CALL evaluation is important because it is the most efficient means to prove CALL effectiveness. While both learning process and learning outcome should be investigated in empirical evaluation, the precise relationship between the two needs to be examined closely. Only by doing so can we identify useful CALL design features that facilitate relevant user-computer interaction which can lead to an improved learning outcome. This study examined how certain user actions can affect or predict receptive/productive vocabulary retention in a computer-assisted vocabulary learning (CAVL) program. Results showed that only the user actions which contributed to identifiable levels of vocabulary processing--those at which (a) the initial meaning-form mappings of the vocabulary items are established and (b) the vocabulary items are practiced in different contexts--significantly accounted for vocabulary retention. In addition, user actions accounted for receptive vocabulary retention better than for productive vocabulary retention. Copyright © 2008 CALICO.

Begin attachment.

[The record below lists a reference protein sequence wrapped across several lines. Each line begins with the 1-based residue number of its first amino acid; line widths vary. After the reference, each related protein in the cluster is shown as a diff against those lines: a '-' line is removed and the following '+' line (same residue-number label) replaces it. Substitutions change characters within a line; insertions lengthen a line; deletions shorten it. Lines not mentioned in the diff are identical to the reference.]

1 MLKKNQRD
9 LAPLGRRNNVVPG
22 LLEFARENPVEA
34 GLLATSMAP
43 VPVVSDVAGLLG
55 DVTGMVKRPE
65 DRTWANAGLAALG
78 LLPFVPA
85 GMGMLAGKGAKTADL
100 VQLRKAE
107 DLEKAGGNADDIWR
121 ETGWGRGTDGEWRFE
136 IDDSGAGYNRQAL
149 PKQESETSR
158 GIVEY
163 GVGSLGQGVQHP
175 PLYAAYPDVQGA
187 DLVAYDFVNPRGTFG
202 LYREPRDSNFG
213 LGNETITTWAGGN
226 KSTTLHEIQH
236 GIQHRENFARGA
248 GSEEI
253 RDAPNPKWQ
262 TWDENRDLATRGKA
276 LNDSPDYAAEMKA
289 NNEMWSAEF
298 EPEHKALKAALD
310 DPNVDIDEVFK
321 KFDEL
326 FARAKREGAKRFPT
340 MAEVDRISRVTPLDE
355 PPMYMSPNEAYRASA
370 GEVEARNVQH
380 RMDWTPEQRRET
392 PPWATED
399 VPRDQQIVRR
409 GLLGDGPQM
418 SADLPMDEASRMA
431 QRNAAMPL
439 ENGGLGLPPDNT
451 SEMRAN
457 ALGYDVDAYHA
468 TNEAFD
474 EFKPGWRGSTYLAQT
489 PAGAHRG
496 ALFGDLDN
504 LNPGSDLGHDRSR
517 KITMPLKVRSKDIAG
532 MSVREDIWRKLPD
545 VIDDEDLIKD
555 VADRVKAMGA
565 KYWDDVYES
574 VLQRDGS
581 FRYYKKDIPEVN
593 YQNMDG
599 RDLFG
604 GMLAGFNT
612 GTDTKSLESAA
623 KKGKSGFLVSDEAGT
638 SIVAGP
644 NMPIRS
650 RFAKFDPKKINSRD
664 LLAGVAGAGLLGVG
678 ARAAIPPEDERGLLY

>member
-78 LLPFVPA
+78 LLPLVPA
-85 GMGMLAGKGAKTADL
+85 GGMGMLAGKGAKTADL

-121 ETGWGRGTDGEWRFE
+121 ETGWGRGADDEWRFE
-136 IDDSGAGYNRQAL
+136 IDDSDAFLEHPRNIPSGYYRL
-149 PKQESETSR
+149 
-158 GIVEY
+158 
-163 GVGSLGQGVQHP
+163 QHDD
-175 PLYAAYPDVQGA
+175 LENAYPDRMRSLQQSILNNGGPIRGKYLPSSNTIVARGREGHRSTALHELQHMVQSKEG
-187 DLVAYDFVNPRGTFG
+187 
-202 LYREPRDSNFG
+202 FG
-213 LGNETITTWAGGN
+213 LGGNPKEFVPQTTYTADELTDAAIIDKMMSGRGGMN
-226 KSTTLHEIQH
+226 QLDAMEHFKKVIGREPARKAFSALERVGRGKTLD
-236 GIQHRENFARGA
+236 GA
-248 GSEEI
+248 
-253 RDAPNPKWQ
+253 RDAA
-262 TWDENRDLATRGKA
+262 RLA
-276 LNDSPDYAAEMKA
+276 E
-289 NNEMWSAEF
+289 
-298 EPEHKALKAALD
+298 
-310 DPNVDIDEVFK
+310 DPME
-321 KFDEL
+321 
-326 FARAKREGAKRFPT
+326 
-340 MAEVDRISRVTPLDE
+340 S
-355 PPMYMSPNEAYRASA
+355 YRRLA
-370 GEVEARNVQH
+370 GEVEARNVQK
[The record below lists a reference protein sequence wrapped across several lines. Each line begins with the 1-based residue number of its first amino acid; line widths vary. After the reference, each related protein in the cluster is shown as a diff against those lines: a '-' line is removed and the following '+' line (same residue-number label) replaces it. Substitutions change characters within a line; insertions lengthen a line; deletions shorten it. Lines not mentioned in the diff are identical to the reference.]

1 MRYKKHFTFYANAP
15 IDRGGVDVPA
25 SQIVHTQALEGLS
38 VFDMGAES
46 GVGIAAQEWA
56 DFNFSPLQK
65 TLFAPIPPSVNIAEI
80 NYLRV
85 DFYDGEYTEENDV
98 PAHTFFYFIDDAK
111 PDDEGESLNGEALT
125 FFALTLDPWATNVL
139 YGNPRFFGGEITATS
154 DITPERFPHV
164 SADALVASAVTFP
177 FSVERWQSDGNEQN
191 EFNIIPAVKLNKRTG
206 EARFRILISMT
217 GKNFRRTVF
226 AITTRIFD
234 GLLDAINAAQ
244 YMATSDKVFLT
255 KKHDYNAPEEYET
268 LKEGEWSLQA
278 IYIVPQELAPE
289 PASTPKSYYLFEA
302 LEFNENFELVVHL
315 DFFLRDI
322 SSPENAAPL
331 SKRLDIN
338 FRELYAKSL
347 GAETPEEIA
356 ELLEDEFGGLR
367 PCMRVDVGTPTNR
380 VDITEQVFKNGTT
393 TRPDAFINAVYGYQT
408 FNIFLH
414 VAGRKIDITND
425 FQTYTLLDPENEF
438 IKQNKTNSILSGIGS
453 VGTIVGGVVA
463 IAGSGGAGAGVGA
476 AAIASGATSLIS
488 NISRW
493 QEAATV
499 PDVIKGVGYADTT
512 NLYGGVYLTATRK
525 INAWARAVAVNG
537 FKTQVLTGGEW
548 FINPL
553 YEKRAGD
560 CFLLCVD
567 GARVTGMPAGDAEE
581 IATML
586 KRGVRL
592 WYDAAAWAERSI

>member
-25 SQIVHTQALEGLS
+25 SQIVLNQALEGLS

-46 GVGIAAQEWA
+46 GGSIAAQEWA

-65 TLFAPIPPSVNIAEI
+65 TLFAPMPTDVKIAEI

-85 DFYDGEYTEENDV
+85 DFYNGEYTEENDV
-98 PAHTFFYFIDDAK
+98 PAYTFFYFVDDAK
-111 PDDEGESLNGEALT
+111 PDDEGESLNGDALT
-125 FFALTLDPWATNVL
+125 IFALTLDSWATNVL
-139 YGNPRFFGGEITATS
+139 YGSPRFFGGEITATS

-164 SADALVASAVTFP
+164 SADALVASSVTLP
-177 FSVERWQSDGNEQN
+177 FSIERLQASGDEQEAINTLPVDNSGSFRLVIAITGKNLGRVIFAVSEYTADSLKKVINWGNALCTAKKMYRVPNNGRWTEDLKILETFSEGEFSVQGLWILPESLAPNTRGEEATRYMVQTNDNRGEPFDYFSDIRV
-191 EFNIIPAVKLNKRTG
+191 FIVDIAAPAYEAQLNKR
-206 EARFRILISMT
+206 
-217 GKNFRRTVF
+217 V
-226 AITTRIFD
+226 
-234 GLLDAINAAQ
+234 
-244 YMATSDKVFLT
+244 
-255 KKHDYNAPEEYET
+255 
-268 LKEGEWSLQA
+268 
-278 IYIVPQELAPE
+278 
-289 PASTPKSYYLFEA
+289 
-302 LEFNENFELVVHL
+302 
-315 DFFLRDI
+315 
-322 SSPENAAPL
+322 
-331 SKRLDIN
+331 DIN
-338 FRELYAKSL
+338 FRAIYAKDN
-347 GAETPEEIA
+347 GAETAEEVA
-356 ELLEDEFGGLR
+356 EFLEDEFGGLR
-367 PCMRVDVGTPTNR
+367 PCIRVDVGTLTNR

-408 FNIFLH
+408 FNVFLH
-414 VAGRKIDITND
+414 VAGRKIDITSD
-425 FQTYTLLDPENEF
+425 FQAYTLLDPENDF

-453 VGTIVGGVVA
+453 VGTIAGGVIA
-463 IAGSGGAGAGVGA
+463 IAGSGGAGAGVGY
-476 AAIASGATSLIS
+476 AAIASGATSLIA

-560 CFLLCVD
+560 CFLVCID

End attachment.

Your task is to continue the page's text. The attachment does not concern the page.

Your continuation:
|Publication status||Published - Sep 2008|
CitationMa, Q. (2008). Empirical CALL evaluation: The relationship between learning process and learning outcome. CALICO Journal, 26(1), 108-122.
- Empirical CALL evaluation
- Learning process
- Learning outcome